Take the Prius for example. It gets its best economy in city driving where the electric motor can be used very heavily and wind resistance is not too significant. Once you get up to highway speeds, the electric motors don't do much good and fuel economy becomes a function of the gas engine versus the wind resistance, which increases exponentially with speed. One is hard pressed to get 50 MPG on the highway. With a diesel, the same arrangement would probably get 75 or more. You have to discount that a little because diesel fuel has more energy per pound than gasoline. But it is still a big net gain.

It is even a stronger case in a serial hybrid like the Chevy Volt because diesels are most efficient at a constant speed of relatively low RPM (say 2200). This is EXACTLY what is needed for the engine component of the Volt. Even with gas engines, the GM designers run the engine at constant speed.

So why is the rest of the world adopting this technology while the US resists?

I'm afraid I have some bad news. We aren't nearly as smart as we think we are. The rest of the world is passing us by and we need to insist that our leaders make turning this around a top priority.
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glitch Donating Member (1000+ posts) Send PM | Profile | Ignore Sun Jan-03-10 04:46 PM
Response to Reply #13
14. Very interesting post, welcome to DU! nt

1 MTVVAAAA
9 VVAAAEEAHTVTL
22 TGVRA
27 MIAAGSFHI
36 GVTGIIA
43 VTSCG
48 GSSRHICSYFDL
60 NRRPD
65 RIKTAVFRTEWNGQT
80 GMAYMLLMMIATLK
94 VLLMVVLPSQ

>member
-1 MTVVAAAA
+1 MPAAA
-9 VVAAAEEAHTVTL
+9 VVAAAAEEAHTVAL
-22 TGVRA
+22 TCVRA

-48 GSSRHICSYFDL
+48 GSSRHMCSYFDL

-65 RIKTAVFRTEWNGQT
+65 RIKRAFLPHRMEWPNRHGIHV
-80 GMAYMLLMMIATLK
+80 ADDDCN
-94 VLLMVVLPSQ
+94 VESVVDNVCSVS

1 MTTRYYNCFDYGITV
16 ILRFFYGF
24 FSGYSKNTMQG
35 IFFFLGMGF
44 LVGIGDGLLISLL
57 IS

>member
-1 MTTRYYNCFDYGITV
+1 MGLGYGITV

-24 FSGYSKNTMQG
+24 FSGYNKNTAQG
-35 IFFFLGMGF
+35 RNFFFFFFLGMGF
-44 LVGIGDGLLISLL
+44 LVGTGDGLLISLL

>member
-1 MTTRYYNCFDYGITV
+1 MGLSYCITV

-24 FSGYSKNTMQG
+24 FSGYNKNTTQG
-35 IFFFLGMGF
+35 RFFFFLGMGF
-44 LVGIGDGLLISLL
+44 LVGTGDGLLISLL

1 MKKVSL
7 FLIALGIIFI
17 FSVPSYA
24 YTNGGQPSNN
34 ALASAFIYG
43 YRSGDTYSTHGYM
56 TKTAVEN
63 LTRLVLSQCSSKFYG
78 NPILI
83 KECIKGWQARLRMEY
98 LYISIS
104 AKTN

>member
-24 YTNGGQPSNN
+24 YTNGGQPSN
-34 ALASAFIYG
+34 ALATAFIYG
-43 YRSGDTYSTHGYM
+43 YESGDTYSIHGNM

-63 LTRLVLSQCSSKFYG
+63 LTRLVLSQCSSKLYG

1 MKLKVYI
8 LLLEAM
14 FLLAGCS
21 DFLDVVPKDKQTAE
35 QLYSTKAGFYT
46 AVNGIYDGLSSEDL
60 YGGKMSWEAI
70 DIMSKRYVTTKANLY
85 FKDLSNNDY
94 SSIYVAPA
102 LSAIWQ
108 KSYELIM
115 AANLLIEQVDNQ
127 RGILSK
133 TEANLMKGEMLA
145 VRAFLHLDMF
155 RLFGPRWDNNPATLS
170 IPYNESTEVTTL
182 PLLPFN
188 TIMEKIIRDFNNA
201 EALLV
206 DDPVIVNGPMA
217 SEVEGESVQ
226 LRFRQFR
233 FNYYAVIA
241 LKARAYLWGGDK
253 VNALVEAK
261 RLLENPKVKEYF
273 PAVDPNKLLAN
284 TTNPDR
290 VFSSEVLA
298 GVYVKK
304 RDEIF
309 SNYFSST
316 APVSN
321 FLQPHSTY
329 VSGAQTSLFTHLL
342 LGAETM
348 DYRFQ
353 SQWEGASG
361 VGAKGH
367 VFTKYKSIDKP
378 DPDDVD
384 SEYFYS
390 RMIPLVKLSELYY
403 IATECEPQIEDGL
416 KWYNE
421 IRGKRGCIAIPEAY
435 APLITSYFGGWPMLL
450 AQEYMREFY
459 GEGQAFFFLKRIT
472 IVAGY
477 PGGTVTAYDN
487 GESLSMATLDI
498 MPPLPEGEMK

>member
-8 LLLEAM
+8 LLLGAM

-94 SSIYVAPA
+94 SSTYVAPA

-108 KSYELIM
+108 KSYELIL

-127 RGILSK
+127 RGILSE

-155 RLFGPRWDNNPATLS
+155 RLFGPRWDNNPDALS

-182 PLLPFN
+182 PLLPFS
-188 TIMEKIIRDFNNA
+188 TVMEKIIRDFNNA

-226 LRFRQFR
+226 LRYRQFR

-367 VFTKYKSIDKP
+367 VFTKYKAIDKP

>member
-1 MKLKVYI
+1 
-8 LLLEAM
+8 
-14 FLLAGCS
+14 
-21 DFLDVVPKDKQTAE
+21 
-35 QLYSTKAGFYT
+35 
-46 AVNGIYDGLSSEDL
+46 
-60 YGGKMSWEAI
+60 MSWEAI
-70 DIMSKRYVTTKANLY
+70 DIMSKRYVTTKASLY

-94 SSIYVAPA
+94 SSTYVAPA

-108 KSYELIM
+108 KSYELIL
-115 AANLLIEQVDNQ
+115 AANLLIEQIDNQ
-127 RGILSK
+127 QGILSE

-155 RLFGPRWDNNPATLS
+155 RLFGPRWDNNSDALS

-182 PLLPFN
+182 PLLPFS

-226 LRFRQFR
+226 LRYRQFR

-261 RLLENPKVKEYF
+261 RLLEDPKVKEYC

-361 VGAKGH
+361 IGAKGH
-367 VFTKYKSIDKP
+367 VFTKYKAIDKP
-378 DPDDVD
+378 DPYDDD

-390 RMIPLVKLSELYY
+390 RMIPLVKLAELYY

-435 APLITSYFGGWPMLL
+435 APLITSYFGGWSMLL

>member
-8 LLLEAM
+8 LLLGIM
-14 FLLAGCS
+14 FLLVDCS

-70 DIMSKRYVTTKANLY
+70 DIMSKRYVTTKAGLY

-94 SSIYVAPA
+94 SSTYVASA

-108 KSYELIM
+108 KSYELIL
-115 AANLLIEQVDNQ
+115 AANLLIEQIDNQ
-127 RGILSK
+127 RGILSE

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Midwestern Democrat Donating Member (238 posts) Send PM | Profile | Ignore Sun Jan-03-10 06:23 PM
Response to Reply #13
20. Diesel powered automobile engines had a very bad reputation in the
US in the early to mid 1980s - basically, most anyone who was of driving age during that time is very leery of ever buying one - I knew a couple of people who bought diesel powered Oldsmobiles in the 1980s and both of them deeply regretted having bought one. Enough time has passed that the US consumer might be more receptive to diesel engines but I'll admit I'd have to do a lot of research before I would consider buying one.
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bfarq Donating Member (108 posts) Send PM | Profile | Ignore Sun Jan-03-10 09:00 PM
Response to Reply #20
21. That is true, but
It was also true in Europe, yet they have gotten way past that point. The attitudes would change very quickly. These things work GREAT. The problem is that the US car companies became so comfortable operating a certain way, they turned off their brains -- and it killed them. And when you have GM, Ford, and Chrysler all three brain dead on this issue, then Toyota doesn't see a reason to blaze that trail. besides Toyota already had their hands full promoting (very successfully) the reason why a person should pay $3K or $4K more for a hybrid, so I don't blame them for not taking this on.